Want to Be a Data-Driven Organization? First, Leave the Data Alone
No company is an island, certainly not when it comes to data. Through a web of partners and customers, not to mention various internal systems, a vast amount of information is generated on an almost constant basis throughout this network.
The good news is that so much data means so much potential for value creation. The bad news is that very often this data, because it derives from diverse sources, is scattered through the organization and the ecosystem and stored in a variety of ways, with different sets of protocols, in different languages, and different formats. The larger the company, very often the greater this complexity and the more distributed the data. Trying to make data-driven decisions? Good luck when you can’t access enough, or uniform, or otherwise usable data.
Your first thought may be to take a full inventory, standardize, centralize and systematize. Unify and conform and get it to the cloud.
Go Where the Data Is
Sound thinking, but the reality is that time and technology move too fast. You’ll have to go to where the data is, not vice versa. (Or, as Wayne Gretzky would say, “Skate to where the puck is, not where it has been.”) That’s because in the emerging world of data, a single database or algorithm is unlikely to solve all your problems. As the amount of data grows, it is increasingly unrealistic to think it can be contained in a single place. In the future — and even now — the data should move to the model needed to make decisions or the model should move to the data when the data is too big to move.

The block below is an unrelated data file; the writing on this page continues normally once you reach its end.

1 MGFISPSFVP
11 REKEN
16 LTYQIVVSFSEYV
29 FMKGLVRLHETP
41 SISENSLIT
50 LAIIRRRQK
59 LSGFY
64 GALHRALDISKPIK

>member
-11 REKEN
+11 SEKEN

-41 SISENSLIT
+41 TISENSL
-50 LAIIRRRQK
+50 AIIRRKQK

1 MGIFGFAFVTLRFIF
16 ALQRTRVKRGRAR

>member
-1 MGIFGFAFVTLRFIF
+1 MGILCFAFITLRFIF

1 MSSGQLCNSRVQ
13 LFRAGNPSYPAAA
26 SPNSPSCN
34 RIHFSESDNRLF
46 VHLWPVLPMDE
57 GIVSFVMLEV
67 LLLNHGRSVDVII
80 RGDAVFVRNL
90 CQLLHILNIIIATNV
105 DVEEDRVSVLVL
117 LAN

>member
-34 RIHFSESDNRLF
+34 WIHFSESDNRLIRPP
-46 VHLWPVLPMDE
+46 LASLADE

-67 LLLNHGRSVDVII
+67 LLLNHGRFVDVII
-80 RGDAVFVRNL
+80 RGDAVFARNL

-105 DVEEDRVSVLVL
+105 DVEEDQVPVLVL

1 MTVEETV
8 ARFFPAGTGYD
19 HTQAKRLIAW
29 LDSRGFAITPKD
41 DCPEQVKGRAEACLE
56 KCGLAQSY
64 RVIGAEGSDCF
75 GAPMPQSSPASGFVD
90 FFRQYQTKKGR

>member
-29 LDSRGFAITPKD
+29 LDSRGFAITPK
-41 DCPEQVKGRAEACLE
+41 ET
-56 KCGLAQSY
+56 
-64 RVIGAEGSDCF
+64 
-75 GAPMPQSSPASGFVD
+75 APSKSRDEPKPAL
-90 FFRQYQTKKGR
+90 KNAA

This is a profound philosophical shift in how companies view data and its role in decision making. As leaders focus on becoming data-driven organizations, a key unlock is learning to be comfortable with the idea that the data will sit in different places, governed by different protocols, and in different languages and formats.
Focus on Getting to Data-Driven Decisions
The better way to think about your data in a digital transformation is to be clear on your ultimate goal: to be able to make data-driven decisions. What is needed to make that happen? Think of how to make the data accessible, wherever it lives now, whether it is in the cloud or on-premise. This is how microservices architecture works, for example, relying on distributed, autonomous services, each with its own server, that communicate with one another in a variety of ways depending on the request. Data can be distributed, autonomous and responsive, too.
In our experience helping enterprise-scale clients launch data science and AI projects, we’ve seen many struggle with harnessing the data before even getting to make that data available for AI or ML models. We kept having to build infrastructure each time so that the data could access the models. After several instances, it became clear that the problem with data is that it’s misunderstood. Companies believe it needs to be centralized and conformed in order to be usable.
Fundamentally, companies underestimate the operational challenges of working with very large amounts of data in a production environment. Sometimes, datasets are too large to drill down, so the companies want to move it out. But this could take at least six months, if it’s possible to move at all: Sometimes the stress of such a migration can cause it to break. As companies are increasingly adopting microservice architectures, the ability to leverage data is more important than ever. Industries those that are unable to build AI / ML models into their businesses will simply not survive.
So let go of the focus on the tactic of putting the data in the cloud. Don’t let the goal of becoming a data-driven organization obscure potentially better hybrid cloud strategies.